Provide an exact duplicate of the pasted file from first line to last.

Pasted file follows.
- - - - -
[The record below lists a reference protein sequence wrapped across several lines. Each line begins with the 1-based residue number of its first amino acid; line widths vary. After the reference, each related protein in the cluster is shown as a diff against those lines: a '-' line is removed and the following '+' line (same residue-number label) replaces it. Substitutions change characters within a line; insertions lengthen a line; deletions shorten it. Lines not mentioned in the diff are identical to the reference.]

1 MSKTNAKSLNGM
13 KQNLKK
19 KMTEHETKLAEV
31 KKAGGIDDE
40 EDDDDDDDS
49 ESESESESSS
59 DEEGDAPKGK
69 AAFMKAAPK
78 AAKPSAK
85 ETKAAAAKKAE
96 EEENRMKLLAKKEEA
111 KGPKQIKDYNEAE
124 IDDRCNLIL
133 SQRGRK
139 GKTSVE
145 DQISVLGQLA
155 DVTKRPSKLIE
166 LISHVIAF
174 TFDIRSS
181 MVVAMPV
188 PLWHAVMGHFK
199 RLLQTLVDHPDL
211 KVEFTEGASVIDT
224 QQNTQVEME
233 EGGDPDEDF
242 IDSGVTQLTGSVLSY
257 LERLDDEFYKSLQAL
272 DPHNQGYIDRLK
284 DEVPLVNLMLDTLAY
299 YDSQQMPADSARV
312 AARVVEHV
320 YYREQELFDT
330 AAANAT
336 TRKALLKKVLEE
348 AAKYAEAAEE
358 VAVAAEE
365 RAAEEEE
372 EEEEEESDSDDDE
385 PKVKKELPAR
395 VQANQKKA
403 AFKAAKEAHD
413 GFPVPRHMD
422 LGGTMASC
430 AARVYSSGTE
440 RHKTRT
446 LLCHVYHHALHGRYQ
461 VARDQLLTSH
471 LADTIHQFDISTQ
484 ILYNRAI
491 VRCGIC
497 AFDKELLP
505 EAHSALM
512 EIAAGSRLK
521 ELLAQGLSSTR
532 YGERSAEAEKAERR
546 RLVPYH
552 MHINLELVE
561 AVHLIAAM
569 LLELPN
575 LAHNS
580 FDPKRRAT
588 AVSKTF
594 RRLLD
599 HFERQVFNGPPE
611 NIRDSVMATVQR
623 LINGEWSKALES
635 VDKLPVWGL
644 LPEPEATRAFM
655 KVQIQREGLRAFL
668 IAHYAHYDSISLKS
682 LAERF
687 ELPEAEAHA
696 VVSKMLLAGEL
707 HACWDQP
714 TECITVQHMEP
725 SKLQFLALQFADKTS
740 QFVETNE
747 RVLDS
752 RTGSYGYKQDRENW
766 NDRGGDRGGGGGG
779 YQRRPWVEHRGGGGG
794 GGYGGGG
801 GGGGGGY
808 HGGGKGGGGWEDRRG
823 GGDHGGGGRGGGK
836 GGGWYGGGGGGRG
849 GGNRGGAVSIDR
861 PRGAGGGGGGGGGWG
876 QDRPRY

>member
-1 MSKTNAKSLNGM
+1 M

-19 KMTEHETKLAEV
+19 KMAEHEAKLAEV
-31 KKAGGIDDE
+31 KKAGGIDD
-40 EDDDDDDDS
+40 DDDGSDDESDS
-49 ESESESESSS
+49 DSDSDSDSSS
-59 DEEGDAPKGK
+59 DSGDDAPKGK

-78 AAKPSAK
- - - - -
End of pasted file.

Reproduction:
[The record below lists a reference protein sequence wrapped across several lines. Each line begins with the 1-based residue number of its first amino acid; line widths vary. After the reference, each related protein in the cluster is shown as a diff against those lines: a '-' line is removed and the following '+' line (same residue-number label) replaces it. Substitutions change characters within a line; insertions lengthen a line; deletions shorten it. Lines not mentioned in the diff are identical to the reference.]

1 MSKTNAKSLNGM
13 KQNLKK
19 KMTEHETKLAEV
31 KKAGGIDDE
40 EDDDDDDDS
49 ESESESESSS
59 DEEGDAPKGK
69 AAFMKAAPK
78 AAKPSAK
85 ETKAAAAKKAE
96 EEENRMKLLAKKEEA
111 KGPKQIKDYNEAE
124 IDDRCNLIL
133 SQRGRK
139 GKTSVE
145 DQISVLGQLA
155 DVTKRPSKLIE
166 LISHVIAF
174 TFDIRSS
181 MVVAMPV
188 PLWHAVMGHFK
199 RLLQTLVDHPDL
211 KVEFTEGASVIDT
224 QQNTQVEME
233 EGGDPDEDF
242 IDSGVTQLTGSVLSY
257 LERLDDEFYKSLQAL
272 DPHNQGYIDRLK
284 DEVPLVNLMLDTLAY
299 YDSQQMPADSARV
312 AARVVEHV
320 YYREQELFDT
330 AAANAT
336 TRKALLKKVLEE
348 AAKYAEAAEE
358 VAVAAEE
365 RAAEEEE
372 EEEEEESDSDDDE
385 PKVKKELPAR
395 VQANQKKA
403 AFKAAKEAHD
413 GFPVPRHMD
422 LGGTMASC
430 AARVYSSGTE
440 RHKTRT
446 LLCHVYHHALHGRYQ
461 VARDQLLTSH
471 LADTIHQFDISTQ
484 ILYNRAI
491 VRCGIC
497 AFDKELLP
505 EAHSALM
512 EIAAGSRLK
521 ELLAQGLSSTR
532 YGERSAEAEKAERR
546 RLVPYH
552 MHINLELVE
561 AVHLIAAM
569 LLELPN
575 LAHNS
580 FDPKRRAT
588 AVSKTF
594 RRLLD
599 HFERQVFNGPPE
611 NIRDSVMATVQR
623 LINGEWSKALES
635 VDKLPVWGL
644 LPEPEATRAFM
655 KVQIQREGLRAFL
668 IAHYAHYDSISLKS
682 LAERF
687 ELPEAEAHA
696 VVSKMLLAGEL
707 HACWDQP
714 TECITVQHMEP
725 SKLQFLALQFADKTS
740 QFVETNE
747 RVLDS
752 RTGSYGYKQDRENW
766 NDRGGDRGGGGGG
779 YQRRPWVEHRGGGGG
794 GGYGGGG
801 GGGGGGY
808 HGGGKGGGGWEDRRG
823 GGDHGGGGRGGGK
836 GGGWYGGGGGGRG
849 GGNRGGAVSIDR
861 PRGAGGGGGGGGGWG
876 QDRPRY

>member
-1 MSKTNAKSLNGM
+1 M

-19 KMTEHETKLAEV
+19 KMAEHEAKLAEV
-31 KKAGGIDDE
+31 KKAGGIDD
-40 EDDDDDDDS
+40 DDDGSDDESDS
-49 ESESESESSS
+49 DSDSDSDSSS
-59 DEEGDAPKGK
+59 DSGDDAPKGK

-78 AAKPSAK